There are two parts to the ChipWhisperer Lite – the main section contains a big microcontroller, a big FPGA, and a high gain, low noise amplifier. This is the core of the ChipWhisperer, and it’s where all the power analysis happens. The other part is a target board containing an XMega microcontroller. This is where you’ll run all your encryption algorithms, and where you’ll find out if they can be broken by power analysis. The main board and target board are held together by a break-away connection, so if you want to run a power analysis on another board, just snap the ChipWhisperer in half.

[Colin] is offering up a ChipWhisperer Lite for around $200 USD – far, far less than what these tools cost just a year ago. We’re looking forward to a successful campaign and all the neat findings people with this board will find.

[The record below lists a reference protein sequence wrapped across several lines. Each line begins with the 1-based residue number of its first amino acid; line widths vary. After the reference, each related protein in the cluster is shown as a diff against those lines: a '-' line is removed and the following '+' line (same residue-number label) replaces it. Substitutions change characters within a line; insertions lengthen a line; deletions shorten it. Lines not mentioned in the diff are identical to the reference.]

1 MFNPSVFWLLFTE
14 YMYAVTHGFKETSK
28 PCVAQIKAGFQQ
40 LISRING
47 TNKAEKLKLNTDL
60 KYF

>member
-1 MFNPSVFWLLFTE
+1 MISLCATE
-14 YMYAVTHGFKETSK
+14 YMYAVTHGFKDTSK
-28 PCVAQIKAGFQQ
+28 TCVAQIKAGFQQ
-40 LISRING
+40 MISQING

Spark Goes Cellular With The Electron

A few years ago, small and cheap WiFi modules burst onto the scene and with that the Spark was born. It’s a tiny dev board with a TI CC3000 WiFi module, capable of turning any device into an Internet-connected device. It’s only the very beginning of the Internet of Things, yes, but an important step in the right direction. Now, Spark is unshackling itself from WiFi networks with the Spark Electron, a dev kit that comes with a cellular radio and data plan.

If you’ve ever tried to build a high altitude balloon, a project that will be out of range of WiFi, or anything else where cellular data would be a godsend, you’ll quickly realize Verizon, AT&T, Sprint, and all the other carriers out there don’t necessarily care about your project. As far as we can tell, Spark is the first company to fix this gaping hole in what cellular can do by offering their own service – 20,000 messages for $3/month and no contracts. Officially, that’s 1MB of data spread over 20k messages that are about 50 bytes in length.